“Let me be clear.” It’s the politician’s go-to phrase when they’re in a tight spot and an indicator that a swerve, obfuscation or outright lie is incoming. And there we were again, as our Liz was being clear about her mess of a policy around regional pay. Truss is a serial offender at being “absolutely clear” when in fact she’s doing the very opposite of addressing the issue or question at hand.
So let me be clear. This was a back-of-a-postage-stamp policy that should never have got out of the traps but is typical of the announcement arms race that characterises this Tory leadership contest. In their haste to throw out another tasty morsel of policy red meat to feed the pack of Tory members, both Truss and Sunak are coming unstuck.
Truss has now been clear that regional wage setting will not be pursued, but the policy does bear some scrutiny nonetheless as the sheer idiocy of it is worth exposing.
£8.8bn sounds like an impressive saving. What a big number! It would of course only buy you 20 per cent of the duff ‘Track and Trace’ system, but the real cracker is that the total annual civil service wage bill has been widely quoted as being £9bn, suggesting that the saving is being somewhat exaggerated or, as many feared, would have to take in wider public service jobs such as teachers and police in order to cut anything like this sum from the bill.
So are we levelling up, down or just not bothering? The flagship Tory policy of 2019 has suffered from a total lack of definition, but cutting peoples’ wages because of where they live does not feel like a good fit. It was not going to fly well, particularly when most regular people are terrified by the rising cost of living and the unions are calling strikes because pay rises are once again well below inflation.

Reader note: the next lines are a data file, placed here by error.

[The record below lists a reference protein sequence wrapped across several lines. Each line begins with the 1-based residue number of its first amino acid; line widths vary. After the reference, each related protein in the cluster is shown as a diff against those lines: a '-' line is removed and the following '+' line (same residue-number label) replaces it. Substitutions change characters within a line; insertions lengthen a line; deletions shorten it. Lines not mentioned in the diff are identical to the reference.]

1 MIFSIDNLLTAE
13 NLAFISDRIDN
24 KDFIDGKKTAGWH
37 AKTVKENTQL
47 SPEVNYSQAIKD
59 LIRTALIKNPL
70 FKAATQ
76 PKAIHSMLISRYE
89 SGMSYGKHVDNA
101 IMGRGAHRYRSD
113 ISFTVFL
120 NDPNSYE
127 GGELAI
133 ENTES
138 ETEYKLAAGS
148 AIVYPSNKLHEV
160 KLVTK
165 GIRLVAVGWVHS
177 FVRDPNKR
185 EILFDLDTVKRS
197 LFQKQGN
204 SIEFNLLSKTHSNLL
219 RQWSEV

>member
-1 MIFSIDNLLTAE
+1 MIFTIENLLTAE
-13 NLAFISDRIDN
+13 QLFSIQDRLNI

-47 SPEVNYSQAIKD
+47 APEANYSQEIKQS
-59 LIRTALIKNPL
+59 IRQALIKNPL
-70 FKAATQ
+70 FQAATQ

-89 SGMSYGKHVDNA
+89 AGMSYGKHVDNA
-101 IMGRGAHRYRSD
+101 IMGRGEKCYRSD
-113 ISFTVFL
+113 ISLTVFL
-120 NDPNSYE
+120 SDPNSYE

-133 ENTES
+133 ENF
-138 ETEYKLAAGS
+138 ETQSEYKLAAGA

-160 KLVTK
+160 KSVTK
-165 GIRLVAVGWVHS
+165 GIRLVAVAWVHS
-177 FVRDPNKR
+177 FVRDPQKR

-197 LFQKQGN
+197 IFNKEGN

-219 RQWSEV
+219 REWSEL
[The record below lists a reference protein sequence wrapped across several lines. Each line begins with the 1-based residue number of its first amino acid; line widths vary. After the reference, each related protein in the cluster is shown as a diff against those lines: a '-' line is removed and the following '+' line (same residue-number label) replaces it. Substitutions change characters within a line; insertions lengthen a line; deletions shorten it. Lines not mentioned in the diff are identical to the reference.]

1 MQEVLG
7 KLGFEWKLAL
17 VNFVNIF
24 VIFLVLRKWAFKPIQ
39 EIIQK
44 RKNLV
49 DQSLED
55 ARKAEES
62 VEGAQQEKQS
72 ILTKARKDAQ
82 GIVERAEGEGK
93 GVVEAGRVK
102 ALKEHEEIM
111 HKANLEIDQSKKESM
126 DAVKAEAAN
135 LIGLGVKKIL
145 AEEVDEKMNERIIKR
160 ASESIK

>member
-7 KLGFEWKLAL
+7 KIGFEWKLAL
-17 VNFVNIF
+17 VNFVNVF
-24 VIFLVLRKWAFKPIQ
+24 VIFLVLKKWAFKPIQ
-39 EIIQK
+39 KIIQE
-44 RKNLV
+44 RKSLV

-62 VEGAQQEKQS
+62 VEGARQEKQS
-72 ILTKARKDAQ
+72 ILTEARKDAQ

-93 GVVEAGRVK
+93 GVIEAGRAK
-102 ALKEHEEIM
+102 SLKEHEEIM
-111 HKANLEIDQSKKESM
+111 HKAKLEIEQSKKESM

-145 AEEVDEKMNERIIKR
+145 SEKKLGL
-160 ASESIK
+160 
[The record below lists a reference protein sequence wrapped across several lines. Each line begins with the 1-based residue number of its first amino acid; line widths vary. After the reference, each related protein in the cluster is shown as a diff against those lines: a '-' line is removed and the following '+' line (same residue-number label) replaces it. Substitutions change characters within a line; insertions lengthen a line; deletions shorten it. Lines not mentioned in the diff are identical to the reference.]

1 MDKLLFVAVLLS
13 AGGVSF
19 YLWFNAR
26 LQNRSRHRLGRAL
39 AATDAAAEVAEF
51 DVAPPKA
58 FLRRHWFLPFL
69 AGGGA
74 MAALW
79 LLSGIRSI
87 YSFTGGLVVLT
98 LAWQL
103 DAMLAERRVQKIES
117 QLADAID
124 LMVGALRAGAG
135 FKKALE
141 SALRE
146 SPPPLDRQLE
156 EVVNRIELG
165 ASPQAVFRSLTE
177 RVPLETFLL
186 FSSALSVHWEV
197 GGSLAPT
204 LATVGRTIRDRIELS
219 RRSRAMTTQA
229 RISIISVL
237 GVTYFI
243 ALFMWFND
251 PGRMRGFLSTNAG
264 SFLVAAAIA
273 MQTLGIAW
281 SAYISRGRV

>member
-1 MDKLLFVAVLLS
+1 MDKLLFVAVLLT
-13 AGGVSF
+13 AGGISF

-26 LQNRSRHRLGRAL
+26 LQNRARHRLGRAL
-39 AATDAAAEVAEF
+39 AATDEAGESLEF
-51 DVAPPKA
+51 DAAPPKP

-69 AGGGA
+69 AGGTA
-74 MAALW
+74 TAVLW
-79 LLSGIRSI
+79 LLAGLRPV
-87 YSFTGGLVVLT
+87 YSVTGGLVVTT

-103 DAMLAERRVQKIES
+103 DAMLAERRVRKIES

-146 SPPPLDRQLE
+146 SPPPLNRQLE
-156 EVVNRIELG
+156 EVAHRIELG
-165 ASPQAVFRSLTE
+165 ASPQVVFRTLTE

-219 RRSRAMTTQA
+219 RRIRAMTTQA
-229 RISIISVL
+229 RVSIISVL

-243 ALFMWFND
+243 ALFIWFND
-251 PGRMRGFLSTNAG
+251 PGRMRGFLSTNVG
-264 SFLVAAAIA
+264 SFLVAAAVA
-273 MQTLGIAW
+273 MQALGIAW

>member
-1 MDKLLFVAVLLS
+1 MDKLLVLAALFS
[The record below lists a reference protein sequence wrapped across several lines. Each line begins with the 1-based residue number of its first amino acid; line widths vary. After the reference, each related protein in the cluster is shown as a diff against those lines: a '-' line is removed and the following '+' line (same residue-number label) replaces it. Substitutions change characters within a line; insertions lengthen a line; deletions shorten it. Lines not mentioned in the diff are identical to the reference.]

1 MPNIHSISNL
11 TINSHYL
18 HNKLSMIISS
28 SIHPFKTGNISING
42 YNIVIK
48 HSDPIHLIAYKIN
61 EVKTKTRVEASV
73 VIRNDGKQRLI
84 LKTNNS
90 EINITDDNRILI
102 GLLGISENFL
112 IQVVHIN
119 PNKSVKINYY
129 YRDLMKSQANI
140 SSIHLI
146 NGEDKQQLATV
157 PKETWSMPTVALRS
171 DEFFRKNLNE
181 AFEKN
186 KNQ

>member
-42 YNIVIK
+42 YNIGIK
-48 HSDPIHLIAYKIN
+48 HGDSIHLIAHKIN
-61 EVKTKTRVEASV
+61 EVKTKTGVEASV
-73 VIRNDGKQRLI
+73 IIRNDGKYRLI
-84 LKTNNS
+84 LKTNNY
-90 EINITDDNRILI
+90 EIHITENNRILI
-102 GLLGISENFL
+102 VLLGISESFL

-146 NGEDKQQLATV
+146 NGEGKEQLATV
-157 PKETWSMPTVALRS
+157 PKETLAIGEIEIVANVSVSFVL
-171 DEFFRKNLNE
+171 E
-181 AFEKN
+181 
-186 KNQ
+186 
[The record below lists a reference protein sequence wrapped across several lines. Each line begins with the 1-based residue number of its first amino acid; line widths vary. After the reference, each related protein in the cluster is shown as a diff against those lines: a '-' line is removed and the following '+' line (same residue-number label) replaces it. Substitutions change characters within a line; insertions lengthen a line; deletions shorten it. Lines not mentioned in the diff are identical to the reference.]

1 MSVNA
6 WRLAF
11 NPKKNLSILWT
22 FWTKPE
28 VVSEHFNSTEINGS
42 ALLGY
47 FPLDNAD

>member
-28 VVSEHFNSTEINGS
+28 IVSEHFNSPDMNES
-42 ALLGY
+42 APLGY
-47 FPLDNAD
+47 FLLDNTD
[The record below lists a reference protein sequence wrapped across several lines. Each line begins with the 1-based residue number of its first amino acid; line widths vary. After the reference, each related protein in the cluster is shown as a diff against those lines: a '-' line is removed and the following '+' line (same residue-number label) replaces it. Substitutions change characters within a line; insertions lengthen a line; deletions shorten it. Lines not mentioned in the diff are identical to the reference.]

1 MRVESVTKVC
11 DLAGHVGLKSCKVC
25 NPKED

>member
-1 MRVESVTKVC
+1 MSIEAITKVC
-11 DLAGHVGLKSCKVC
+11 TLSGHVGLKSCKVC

The Civil Service is not all Sir Humphreys dining in fancy Westminster restaurants. It’s tough jobs like prison and probation officers; it’s roles monitoring our environment and marine stocks; it’s making sure the computer systems function that run vital information infrastructure.
Despite Truss boasting her Northern credentials, this policy has the whiff of considering the UK to be split into two bits: London and the South East where the people are wealthy and the houses expensive, and T’NorthTM (starting at the south end of the Midlands) where people are poor and houses cheap. Well, hello from the South West! Where do we fit in? Our wages are below average but our house prices certainly aren’t cheap. HMRC data shows our area consistently pays less than the national average and the South West is only pulled up towards the £2000 mark by the inclusion of Bristol, Bath, Wiltshire and Gloucester.
|UK Median monthly pay
|Dorset and Somerset
|Cornwall and Isles of Scilly
In the meantime, the cost and limited availability of housing in our region is well documented and house prices in the South West increased by 14.1 per cent in the last 12 months, higher than any other region.
Defenders of Truss’s dumped policy argued that if public sector jobs are too well paid it prevents innovative private businesses recruiting, but this seems to fly in the face of the high-skilled, high-wage economy we’re being promised. It also overlooks the South West’s vital but currently understaffed tourism sector. Short of inventing a robot chambermaid and manufacturing them in Torbay, it’s tricky see the potential for innovative business there.
The big problem with public sector jobs is their decent conditions: a better than average pension scheme, access to learning and development opportunities, above-statutory holiday allowances. The latter was specifically targeted by Truss’s policy and public service has long been a target for the Tax Payers’ Alliance and fellow Tufton St residents.
Keep your eyes peeled for the return of this policy. This time it was spewed out early and undeveloped. It’s caused Truss’s campaign some embarrassment, but this wolf will be back after some workshopping and probably in some well-tailored sheep’s clothing. Let me be clear about that.